Emerging Pathogens Laboratory

Etiology and factors associated with pneumonia in children under 5 years of age in Mali: a prospective case-control study

Bénet T, Sylla M, Messaoudi M, Sánchez Picot V, Telles JN, Diakite AA, Komurian-Pradel F, Endtz H, Diallo S, Paranhos-Baccala G, Vanhems P

PLoS One. 2015 Dec 22;10(12):e0145447



There are very limited data on children with pneumonia in Mali. The objective was to assess the etiology and factors associated with community-acquired pneumonia in hospitalized children <5 years of age in Mali.


A prospective hospital-based case-control study was implemented in the Pediatric department of Gabriel Touré University Hospital at Bamako, Mali, between July 2011-December 2012. Cases were children with radiologically-confirmed pneumonia; Controls were hospitalized children without respiratory features, matched for age and period. Respiratory specimens, were collected to identify 19 viruses and 5 bacteria. Whole blood was collected from cases only. Factors associated with pneumonia were assessed by multivariate logistic regression.


Overall, 118 cases and 98 controls were analyzed; 44.1% were female, median age was 11 months. Among pneumonia cases, 30.5% were hypoxemic at admission, mortality was 4.2%. Pneumonia cases differed from the controls regarding clinical signs and symptoms but not in terms of past medical history. Multivariate analysis of nasal swab findings disclosed that S. pneumoniae (adjusted odds ratio [aOR] = 3.4, 95% confidence interval [95% CI]: 1.6-7.0), human metapneumovirus (aOR = 17.2, 95% CI: 2.0-151.4), respiratory syncytial virus [RSV] (aOR = 7.4, 95% CI: 2.3-23.3), and influenza A virus (aOR = 10.7, 95% CI: 1.0-112.2) were associated with pneumonia, independently of patient age, gender, period, and other pathogens. Distribution of S. pneumoniae and RSV differed by season with higher rates of S. pneumoniae in January-June and of RSV in July-September. Pneumococcal serotypes 1 and 5 were more frequent in pneumonia cases than in the controls (P = 0.009, and P = 0.04, respectively).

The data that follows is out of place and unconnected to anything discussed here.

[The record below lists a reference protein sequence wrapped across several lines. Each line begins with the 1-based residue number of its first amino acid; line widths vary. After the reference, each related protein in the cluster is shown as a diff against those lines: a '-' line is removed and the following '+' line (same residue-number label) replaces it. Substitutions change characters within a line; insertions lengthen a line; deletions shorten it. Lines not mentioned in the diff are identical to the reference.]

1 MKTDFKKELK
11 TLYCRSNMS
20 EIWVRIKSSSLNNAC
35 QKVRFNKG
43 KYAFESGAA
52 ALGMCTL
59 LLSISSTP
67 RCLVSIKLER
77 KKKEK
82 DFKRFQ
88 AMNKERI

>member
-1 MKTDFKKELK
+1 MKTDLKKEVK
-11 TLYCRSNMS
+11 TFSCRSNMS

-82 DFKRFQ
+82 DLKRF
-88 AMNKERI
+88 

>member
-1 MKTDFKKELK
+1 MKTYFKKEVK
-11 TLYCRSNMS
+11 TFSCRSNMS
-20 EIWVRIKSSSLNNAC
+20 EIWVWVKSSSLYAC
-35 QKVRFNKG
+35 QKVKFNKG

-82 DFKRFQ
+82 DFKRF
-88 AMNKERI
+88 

In this non-PCV population from Mali, pneumonia in children was mainly attributed to S. pneumoniae, RSV, human metapneumovirus, and influenza A virus. Increased pneumococcal conjugate vaccine coverage in children could significantly reduce the burden of pneumonia in sub-Saharan African countries.